in
it

which

magnificent figure of a lion it was found enable


hesitation
to

Hierakonpolis yielded a The circumstances in red pottery.

to be assigned without

any serious
dynasty.^

the

period which

precedes

the fourth

Fragments of
at

figures of the

same material and technique have,

according to Dr. Petrie and Mr. Quibell, been found at Koptos,

Medinet Habu, and at Abydos." The comparison made by Mr. Quibell between the Hierakonpolis lion and the lion figures which decorate a table of offerings
the

Ramasseum,

at

at

the Cairo

Museum, adds a powerful argument


attribute
this

in

support of
period.'^

those
Better

who

lion

statue

to

the

archaic

than any description, Fig. 203 will enable the reader to appreciate the vigour with which this fine piece of work has

been executed.
have thus rapidly passed in review the principal monuments which can be attributed to the period which separates
the
primitive

We

Egyptians

from

those

contemporary

with

the

Before attempting to draw conclusions from dynasty. the collected results of our researches, we should briefly examine
fourth

the evidence
the arts of
poetry.

which enables us to gain at


in

movement

primitive

some idea of Egypt dancing, music, and


least

But before closing this chapter I cannot resist the pleasure of reproducing here three views of the head of a small ivory at Abydos, and figure, discovered during the winter 1 902-3
which gives us a portrait of King Cheops, the builder of the Great Pyramid at Gizch (Fig. 204). As M. Maspero wrote, in an article published in 1901 "Barely six years ago Egyptian than the age when the Great no further could history penetrate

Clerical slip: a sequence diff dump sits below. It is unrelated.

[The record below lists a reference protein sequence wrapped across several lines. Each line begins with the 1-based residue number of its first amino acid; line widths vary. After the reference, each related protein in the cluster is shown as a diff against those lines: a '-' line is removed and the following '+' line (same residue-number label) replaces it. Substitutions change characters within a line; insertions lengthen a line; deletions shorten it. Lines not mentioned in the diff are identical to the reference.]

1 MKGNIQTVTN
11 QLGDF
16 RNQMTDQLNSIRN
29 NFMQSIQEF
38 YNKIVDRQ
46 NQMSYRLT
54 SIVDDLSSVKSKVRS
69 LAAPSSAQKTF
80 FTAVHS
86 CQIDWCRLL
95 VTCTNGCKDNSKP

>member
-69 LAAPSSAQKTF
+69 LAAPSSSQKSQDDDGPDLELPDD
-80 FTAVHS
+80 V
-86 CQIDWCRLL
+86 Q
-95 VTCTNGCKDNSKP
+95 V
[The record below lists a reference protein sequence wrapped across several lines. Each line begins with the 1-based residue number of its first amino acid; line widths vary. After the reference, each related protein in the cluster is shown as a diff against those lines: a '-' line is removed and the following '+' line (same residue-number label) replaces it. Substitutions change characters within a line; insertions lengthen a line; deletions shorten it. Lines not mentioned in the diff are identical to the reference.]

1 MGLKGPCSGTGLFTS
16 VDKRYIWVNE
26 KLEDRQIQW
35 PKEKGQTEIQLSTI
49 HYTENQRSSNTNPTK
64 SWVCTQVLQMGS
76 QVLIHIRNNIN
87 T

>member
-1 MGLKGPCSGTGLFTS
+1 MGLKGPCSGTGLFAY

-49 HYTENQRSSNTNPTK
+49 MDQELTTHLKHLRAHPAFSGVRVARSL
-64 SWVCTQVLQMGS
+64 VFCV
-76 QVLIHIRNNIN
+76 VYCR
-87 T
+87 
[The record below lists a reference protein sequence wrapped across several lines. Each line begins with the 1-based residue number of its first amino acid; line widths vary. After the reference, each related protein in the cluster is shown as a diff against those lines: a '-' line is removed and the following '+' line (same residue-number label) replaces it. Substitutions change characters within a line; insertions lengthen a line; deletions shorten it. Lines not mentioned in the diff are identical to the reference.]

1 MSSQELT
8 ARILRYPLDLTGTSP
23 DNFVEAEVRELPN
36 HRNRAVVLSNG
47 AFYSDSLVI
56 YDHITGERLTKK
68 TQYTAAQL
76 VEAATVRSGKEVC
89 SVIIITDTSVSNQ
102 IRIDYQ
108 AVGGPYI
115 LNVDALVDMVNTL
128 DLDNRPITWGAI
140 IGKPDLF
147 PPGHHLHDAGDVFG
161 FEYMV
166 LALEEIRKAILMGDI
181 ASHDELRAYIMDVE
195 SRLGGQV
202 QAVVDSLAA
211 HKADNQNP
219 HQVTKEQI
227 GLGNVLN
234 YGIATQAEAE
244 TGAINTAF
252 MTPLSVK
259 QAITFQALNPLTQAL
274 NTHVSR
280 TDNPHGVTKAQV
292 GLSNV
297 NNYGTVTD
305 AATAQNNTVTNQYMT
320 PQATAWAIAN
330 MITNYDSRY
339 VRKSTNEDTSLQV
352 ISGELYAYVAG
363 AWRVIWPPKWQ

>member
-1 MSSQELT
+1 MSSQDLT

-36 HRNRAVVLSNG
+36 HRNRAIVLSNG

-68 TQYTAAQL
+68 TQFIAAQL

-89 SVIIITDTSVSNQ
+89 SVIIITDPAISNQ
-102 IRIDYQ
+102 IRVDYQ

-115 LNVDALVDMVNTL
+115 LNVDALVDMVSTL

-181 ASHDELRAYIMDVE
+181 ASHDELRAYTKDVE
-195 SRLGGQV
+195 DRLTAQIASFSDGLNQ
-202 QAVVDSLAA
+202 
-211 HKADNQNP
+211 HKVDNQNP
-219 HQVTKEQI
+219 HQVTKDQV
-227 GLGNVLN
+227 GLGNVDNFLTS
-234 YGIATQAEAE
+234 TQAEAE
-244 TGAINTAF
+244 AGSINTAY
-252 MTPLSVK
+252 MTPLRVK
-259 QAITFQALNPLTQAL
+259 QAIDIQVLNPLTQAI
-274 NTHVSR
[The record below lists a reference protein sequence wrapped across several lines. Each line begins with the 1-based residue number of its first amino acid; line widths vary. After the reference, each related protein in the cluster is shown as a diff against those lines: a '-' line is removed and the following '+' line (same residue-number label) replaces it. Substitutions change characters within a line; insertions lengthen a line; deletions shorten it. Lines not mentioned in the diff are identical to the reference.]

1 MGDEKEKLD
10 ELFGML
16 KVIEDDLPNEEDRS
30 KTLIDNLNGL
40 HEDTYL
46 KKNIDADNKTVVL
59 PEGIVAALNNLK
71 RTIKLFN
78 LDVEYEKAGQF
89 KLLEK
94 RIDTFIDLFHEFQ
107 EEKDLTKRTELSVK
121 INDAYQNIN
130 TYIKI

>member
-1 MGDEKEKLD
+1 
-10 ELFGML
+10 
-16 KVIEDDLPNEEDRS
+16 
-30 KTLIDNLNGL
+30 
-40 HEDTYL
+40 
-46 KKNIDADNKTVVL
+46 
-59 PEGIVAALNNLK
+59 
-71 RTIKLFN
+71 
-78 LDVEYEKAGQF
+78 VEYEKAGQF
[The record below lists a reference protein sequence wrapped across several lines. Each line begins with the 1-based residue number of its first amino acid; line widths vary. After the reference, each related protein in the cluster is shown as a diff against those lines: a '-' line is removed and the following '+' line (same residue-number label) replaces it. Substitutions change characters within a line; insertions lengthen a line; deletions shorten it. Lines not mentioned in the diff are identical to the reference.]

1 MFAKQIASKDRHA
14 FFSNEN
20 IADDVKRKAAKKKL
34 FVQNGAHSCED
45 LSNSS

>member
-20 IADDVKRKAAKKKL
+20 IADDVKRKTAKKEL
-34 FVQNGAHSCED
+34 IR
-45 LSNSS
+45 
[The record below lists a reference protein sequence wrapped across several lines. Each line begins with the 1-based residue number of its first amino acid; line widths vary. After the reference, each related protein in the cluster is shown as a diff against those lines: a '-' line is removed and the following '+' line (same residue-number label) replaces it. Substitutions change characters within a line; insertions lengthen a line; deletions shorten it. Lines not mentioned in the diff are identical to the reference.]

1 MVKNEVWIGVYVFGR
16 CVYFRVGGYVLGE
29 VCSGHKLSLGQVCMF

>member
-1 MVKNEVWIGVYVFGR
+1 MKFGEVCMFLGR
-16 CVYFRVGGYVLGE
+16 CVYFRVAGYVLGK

^
: '

Quibell

''

Green, Hierakonpolis, ii. pi. xlvii. and p. 45. See Quibell, Hierakonpolis, pp. 11, 12. pi. v. and p. 5. BoRCHARDT, loc. cit. xxxvi. p. 5, fig. 3. Wiedem.\nn, Compte rendu of
Petrie, Koptos,
i.

&

Quibell, Hierakonpolis,
col.

i.,

in the OrientaUstische

Littcratiirzeitung,

iii.

1900,

333; Zjir Nagada Pcriodc, ih. col. 85. * The Ten Tejnples of Abydos, m. Petrie, Ahydos, pi. xiii. xiv. and p. 30. Hatpcr's Monthly Magazine, No. 642, November 1903, fig. 6, and pp. S39, 840.

THE EARLIEST PHARAOXIC MONUMENTS.


Pyramids were
their
built.

271

The Colossi of Gizch appeared to interthe plane of the world in which we between pose live and the remote distance of bygone ages. The pick of
bulk
.

the excavator has suddenly hid the primitive

made

a breach in the obstacle which


^

dynasties

from our view."

That which only


the
result

a short time ago appeared

to be the starting point of a world,

may now

be

regarded

with

certainty

as

of

the

evolution of an entire civilization.


'

rccentes, in

Maspero, Lcs premiers tetnps de Fliistoire d'Egyptc d'apres The Lotus, Alexandria, No. 4, July 1901, p. 185.

les dccoiivertes

2/2

CHAPTER

YI.

DANCING, MUSIC, AND POETRY.

IN sculpture we
generally magical.

the origin of the arts of repose decoration, painting, and have found a utiHtarian purpose which was

must not leads us to the same result. music, and poetry to a the afford ourselves long delay necessary complete and
detailed demonstration of this
typical instances.
" Madagascar informs us that, While the men are at the wars, and until their return, the women and girls cease not day and night to dance, and neither lie down nor
;

stud)' of the arts of

movement dancing,

We

it

will

be sufficient to quote some

An

old historian of

take food in their

own

houses.

they impart strength, courage, and good fortune This custom they observe very religiously."
^

The}- believe that by dancing to their husbands.

"

Similarly,

among

the

Thompson

River

Indians

of British

Columbia, while the men were on the war-path the women performed dances at frequent intervals. Those dances were believed
to secure the success of the expedition.
their

The

dancers flourished

knives,

sticks

with

threw long sharp-pointed sticks forward, or drew hooked ends repeatedly backward and forward.
sticks forward

Throwing the
off the